Background Family carers of people living and dying with dementia experience grief. The prevalence, predictors and associated factors of grief in this population have been identified, and psychosocial interventions to decrease grief symptoms have been implemented. However, the effect of psychosocial interventions on family carers’ grief, loss or bereavement has not been examined. Objective To synthesize the existing evidence regarding the impact of psychosocial interventions to assist adjustment to grief, pre- and post-bereavement, for family carers of people with dementia. Inclusion criteria Types of participants Family carers of older persons with dementia (>65 years). Types of interventions Psychosocial interventions in health and social care facilities, and community settings designed to assist family carers adjust to grief during the dementia trajectory and/or following death. Comparisons No treatment, standard care or treatment as usual, or an alternative intervention. Types of studies Experimental and epidemiological study designs. Outcomes Grief in family carers including anticipatory, complicated and prolonged grief disorder measured with validated instruments. Search strategy A three-step strategy sought to identify both published and unpublished studies from 1995. Methodological quality Assessed by two independent reviewers using standardized critical appraisal tools from the Joanna Briggs Institute Meta Analysis of Statistics Assessment and Review Instrument (JBI-MAStARI). Data extraction The standardized data extraction tool from JBI-MAStARI was used by two reviewers independently. Data synthesis Statistical pooling of results was not possible due to the heterogeneity of the interventions and the outcome measures. Results Data were extracted from three studies. Study designs were a randomized controlled trial; a pre-test, multiple posttest quasi-experimental; and a single group, repeated measures. The interventions were multi-component, had durations of nine to 26 weeks and were delivered while care recipients were alive. All studies were undertaken in the United States. There were 327 family carers, of which 197 received a psychosocial intervention. Family carers were predominantly female (84.7%), Caucasian (73.4%) and caring for their spouse (44.3%). All care recipients had dementia; 68.5% had Alzheimer’s disease. Two studies measured anticipatory grief, and the third study reported normal and complicated grief. Moderate benefits to anticipatory grief were evident upon completion of the “Easing the Way” intervention (effect size -0.43, P = 0.03). After controlling for research design and control variables, for every hour increase in the interventions focusing on family carers’ cognitive skills, there were associated decreases in carers’ normal grief (parameter estimate [PE]= -0.81, P = 0.02) and complicated grief (PE=-0.87, P = 0.03). For every hour increase in the interventions focusing on carer behavior, there was an associated decrease in carers’ complicated grief (PE = -1.32, P = 0.04). For every hour increase in the interventions focusing on care recipient behavior, there was an associated decrease in carers’ complicated grief (PE = -2.91, P = 0.04). Conclusion There is little evidence upon which to base practice with regard to interventions to reduce any aspects of grief. Findings suggest that different pre-death interventions might be warranted depending upon a family carer’s unique clinical presentation and combination of risk factors. Cognitive skills training provided while the care recipient is alive may positively impact normal and complicated grief following the death of the care recipient. When the cognitive skills training is provided in conjunction with behaviorally oriented interventions that improve the wellbeing of the carer and care recipient, carers’ complicated grief symptoms may be reduced.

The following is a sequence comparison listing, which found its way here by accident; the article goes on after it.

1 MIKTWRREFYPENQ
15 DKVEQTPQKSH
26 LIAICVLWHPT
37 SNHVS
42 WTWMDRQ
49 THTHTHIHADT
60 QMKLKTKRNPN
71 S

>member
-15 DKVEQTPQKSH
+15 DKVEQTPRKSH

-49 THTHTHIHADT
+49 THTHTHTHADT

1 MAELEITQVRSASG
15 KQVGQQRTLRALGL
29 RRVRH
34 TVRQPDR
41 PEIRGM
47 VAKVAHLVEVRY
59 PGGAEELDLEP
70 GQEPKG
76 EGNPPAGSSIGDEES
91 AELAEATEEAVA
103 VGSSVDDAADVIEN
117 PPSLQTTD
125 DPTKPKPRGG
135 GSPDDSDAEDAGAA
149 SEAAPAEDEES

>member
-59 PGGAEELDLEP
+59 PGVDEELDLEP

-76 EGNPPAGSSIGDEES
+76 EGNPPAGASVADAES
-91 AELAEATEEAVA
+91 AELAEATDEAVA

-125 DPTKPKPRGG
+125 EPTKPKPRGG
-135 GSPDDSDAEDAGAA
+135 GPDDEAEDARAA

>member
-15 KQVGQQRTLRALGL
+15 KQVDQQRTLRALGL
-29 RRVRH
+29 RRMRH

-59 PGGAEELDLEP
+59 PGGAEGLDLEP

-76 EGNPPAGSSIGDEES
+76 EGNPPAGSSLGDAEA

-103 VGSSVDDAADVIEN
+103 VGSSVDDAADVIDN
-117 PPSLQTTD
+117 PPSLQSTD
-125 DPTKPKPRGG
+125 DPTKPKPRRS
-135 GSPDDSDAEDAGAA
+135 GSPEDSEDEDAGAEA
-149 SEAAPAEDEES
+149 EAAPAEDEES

Background Intensive care nurses may have an important role in empowering families by providing psychological support and fulfilling the family's pivotal need for information. Aim To determine whether ‘education of families by tab’ about the patient’s condition was more associated with improved anxiety, stress, and depression levels than the ‘education of families by routine’. Research design A randomized control trial of 74 main family caregivers (intervention: 39; control: 35). Setting An adult intensive care unit. Main outcome measures Depression Anxiety Stress Scale, and Communication and Physical Comfort Scale. Results Although information need satisfaction was not significantly different between intervention and control groups, the former reported significantly better depression score on Depression Anxiety Stress Scale comparing to the control group (p<0.01;η2=0.09) with a medium effect size. Reduction of anxiety in the intervention group were clinically significant. Conclusion The results suggest that use of ‘education of family by tab’ is promising for intensive care nurses to provide psychological support for family members. More studies are needed to investigate this aspect of family care for better psychological support and information need satisfaction that contributes to the evidence-based practice of intensive care nursing.